“Why do you care so much about baseball? It’s just a game.”
I’ve been asked this question hundreds of times. Why baseball? Why not politics or medicine or law? Why not cars or camping or hunting? Why not something that actually makes a difference in this world?
If you asked me this question when I was 8, I would have answered, “Because it’s fun. It’s fun playing catch with Dad and it’s fun hitting the ball and running the bases and sliding. Baseball is fun.” When you’re 8 years old, fun is the highest priority.
As we age, for some reason, we forget how important fun is in keeping brains and bodies healthy. The pressures and stresses of daily life distract us and “fun” gets pushed further and further down the list of priorities. For some people, unfortunately, fun gets forgotten.
If you asked me this question when I was 15, I would have answered, “Because I’m going to play for the Kansas City Royals.” Playing baseball professionally was my dream. I remember attending a summer camp around the age of 10 and meeting a former minor league player. He said, “Do you know the odds of anyone in this camp playing professionally? Maybe one, possibly two of you will have any kind of baseball future after high school.” Encouragement wasn’t really his forte. For the remainder of the camp, the group of boys I was with fought to prove which of us was the chosen one. None of us made it.
My dream of playing baseball professionally kept me invested in school. I wanted to be recognized as a “student-athlete.” My last game, however, took place in the summer of 1991. I still had two years of high school left. I had to learn to dream new dreams. But I always knew where my glove was.
If you ask me this question today and give me time to reflect and think, this is how I will answer.
Baseball is a game of failure. This is the standard answer. But as a recovering perfectionist, learning to move forward after repeated failures is a good thing. Our culture is obsessed with overnight success stories. We need to be regularly reminded that failure is neither fatal nor final, just a necessary step of learning and accruing wisdom. Failure can be part of the fun.
Baseball is not fair. Some of the hardest hit balls still turn into outs. Strikes are called balls and balls are called strikes. Some teams have millions upon millions to freely spend; some don’t. Life is not fair. Keep playing anyway. And be quick to tip your hat.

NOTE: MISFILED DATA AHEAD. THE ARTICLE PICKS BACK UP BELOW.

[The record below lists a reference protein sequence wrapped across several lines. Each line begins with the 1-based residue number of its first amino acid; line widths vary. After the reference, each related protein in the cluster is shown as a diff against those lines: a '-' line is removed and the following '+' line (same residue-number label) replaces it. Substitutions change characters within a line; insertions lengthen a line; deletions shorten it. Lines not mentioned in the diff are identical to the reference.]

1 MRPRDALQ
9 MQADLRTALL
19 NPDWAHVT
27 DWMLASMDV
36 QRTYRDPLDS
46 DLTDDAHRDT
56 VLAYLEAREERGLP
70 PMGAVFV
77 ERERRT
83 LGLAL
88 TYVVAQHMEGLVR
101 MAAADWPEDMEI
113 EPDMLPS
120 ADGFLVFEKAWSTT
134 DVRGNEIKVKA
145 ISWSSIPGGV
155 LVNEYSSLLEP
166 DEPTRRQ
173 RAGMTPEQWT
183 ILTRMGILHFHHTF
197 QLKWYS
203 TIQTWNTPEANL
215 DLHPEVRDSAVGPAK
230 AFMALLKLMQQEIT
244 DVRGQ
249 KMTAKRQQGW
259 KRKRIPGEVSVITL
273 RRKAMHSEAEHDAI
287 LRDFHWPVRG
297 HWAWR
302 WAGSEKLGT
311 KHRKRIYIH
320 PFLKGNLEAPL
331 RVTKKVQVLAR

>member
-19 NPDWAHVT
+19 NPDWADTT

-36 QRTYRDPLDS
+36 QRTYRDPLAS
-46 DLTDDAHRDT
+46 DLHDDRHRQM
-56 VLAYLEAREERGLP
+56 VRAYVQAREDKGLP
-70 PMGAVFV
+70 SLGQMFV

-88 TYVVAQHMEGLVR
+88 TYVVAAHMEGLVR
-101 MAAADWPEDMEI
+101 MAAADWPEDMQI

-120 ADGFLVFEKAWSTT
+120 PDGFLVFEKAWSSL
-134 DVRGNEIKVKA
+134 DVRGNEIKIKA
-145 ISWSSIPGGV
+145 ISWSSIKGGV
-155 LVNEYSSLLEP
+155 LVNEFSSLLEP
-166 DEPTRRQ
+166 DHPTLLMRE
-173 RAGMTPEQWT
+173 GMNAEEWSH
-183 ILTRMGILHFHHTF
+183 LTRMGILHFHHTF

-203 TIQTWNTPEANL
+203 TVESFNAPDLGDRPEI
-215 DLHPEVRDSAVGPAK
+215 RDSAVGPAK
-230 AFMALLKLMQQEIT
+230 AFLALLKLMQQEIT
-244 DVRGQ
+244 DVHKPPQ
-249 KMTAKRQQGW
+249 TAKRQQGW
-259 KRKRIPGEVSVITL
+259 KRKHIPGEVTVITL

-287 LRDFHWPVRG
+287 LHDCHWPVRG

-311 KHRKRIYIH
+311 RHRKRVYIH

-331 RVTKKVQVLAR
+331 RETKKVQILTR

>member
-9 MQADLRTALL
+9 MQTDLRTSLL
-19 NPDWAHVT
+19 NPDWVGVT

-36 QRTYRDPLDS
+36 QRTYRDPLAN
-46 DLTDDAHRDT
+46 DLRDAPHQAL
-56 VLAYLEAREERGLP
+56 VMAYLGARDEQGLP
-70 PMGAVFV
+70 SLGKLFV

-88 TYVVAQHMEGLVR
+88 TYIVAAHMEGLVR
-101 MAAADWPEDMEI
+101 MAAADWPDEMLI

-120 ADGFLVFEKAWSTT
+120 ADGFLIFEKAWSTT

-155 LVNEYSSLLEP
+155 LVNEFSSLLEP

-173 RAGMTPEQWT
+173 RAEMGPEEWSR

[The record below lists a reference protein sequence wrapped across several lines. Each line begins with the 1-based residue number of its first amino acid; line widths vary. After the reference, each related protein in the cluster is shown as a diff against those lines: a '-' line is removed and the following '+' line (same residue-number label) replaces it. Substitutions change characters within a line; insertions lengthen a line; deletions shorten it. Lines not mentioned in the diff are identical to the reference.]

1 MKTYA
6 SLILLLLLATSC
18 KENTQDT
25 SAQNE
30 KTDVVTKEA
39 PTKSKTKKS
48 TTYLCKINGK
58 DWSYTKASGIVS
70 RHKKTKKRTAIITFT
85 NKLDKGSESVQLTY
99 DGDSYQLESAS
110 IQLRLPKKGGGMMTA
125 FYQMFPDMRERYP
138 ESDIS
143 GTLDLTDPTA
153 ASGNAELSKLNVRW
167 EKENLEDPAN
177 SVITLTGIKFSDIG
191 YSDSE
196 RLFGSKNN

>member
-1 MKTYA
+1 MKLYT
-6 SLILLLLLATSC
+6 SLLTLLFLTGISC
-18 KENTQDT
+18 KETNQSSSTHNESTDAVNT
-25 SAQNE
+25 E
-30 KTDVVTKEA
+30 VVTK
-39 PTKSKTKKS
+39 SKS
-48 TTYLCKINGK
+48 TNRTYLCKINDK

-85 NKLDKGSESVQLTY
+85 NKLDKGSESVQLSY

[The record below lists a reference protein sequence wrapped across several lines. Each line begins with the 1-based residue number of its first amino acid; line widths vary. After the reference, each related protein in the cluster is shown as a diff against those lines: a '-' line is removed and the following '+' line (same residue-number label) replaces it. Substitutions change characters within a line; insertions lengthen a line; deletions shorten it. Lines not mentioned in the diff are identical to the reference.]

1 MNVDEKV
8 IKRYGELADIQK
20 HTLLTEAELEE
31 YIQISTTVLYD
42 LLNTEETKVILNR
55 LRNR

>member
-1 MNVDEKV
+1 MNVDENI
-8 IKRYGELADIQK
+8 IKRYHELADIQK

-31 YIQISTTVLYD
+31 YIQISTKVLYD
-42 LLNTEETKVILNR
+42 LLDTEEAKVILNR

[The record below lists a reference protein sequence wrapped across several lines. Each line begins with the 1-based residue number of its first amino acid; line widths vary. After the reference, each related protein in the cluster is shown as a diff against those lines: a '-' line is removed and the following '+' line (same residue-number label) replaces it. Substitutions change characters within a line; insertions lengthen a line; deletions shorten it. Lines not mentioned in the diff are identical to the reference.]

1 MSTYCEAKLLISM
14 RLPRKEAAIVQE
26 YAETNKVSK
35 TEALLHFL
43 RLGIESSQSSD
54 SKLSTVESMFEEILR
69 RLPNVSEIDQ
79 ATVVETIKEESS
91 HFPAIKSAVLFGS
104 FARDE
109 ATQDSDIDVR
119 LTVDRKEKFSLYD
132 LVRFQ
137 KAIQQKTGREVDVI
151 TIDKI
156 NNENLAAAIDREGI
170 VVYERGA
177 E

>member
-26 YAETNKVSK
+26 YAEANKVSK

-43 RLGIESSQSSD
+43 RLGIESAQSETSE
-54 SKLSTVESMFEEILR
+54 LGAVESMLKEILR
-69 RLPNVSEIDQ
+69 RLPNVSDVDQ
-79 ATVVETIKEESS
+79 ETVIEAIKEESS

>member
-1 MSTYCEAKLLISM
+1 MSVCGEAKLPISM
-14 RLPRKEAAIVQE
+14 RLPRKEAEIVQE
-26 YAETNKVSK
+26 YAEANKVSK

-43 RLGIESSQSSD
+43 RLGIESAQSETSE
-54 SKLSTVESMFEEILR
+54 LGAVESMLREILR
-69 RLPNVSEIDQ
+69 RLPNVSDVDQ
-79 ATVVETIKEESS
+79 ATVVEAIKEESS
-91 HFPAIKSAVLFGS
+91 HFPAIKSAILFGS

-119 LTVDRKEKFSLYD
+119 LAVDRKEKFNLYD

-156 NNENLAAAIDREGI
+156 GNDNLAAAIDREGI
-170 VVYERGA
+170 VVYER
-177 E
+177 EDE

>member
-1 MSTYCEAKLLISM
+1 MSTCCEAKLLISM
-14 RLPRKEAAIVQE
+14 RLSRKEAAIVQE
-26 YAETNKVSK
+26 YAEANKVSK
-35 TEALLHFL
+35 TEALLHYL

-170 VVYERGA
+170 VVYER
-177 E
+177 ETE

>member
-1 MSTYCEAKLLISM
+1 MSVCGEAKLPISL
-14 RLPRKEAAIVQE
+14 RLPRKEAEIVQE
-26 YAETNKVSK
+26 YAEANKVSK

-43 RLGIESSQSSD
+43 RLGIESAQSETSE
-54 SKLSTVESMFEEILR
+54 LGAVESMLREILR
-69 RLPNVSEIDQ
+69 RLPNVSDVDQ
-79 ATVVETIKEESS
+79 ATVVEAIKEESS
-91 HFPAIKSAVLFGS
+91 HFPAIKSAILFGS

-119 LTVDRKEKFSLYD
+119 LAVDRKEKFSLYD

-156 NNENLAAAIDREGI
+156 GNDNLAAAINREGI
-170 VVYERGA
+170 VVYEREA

Baseball is a reminder of just how little control we have over anything. Fans cannot control whether or not our favorite team will win any more than the hitter can control the outcome once the ball is put in play. Do your best in that moment, regardless of the outcome. Take a deep breath and enjoy the experience.
Baseball is for all people. Not just the José Altuves standing next to the Aaron Judges. The courageous stories of the All-American Girls Professional Baseball League are still being lived out through organizations like Baseball For All and stress one important truth: Girls are ballplayers (and coaches and umpires and fans), too. Miracle League fields are growing around the world so every child can enjoy the thrill of crossing home plate. Baseball is a game for everyone.
In baseball, you are not alone. You take the field and play as a team who, if you’re lucky, will love and support you like family, through the highs and lows of a season. This world could use more of a team-mentality in daily life, especially if we could learn to see that we’re all on the same team. When our teammates struggle, we’ve got their backs, through the highs and lows of life.
Baseball tells the best stories. Every fan of every team has their favorite stories. I love the Hollywood-esque drama of the Royals losing the last game of 2014 and then winning the last game of 2015. Earlier this season, Alex Gordon was wearing an armband with the name “Charlie” written on it. Charlie is battling pediatric cancer and was scheduled for brain surgery. In the first pitch of his first at bat, Alex hit a home run. He tapped Charlie’s armband as he rounded the bases. There are stories like this at every level the game is played. (Check out America at the Seams if you don’t believe me.)
Baseball brings people together. I was quite fortunate to be included in the 2014 miracle season of Sungwoo Lee. Watching an entire city embrace this Superfan from South Korea was an experience I’ll never forget. Years later, every single time Sungwoo messages me, I still get a large smile on my face. I’ve seen Royals fans create t-shirts and raise money for pediatric cancer, the homeless, and the hungry. I’ve seen Royals fans create softball games to help families pay medical bills. Strangers brought together through the simple love of a game are making a difference in their city and beyond.
Baseball is a game of hope. Whether you win or lose, whether you’re the hero or the goat, the grind of a season of 162 games teaches us this: Tomorrow is a new day. Maybe today the Royals will start their 20-game winning streak. Maybe today we’ll see something we’ve never seen before, learn something we’ve never learned before. Until the last out is recorded, don’t give up.
Baseball is fun. Even in the middle of 100-loss seasons, there is joy to be shared through the misery.
It’s just a game.
And this simple game has much to teach us about living good stories.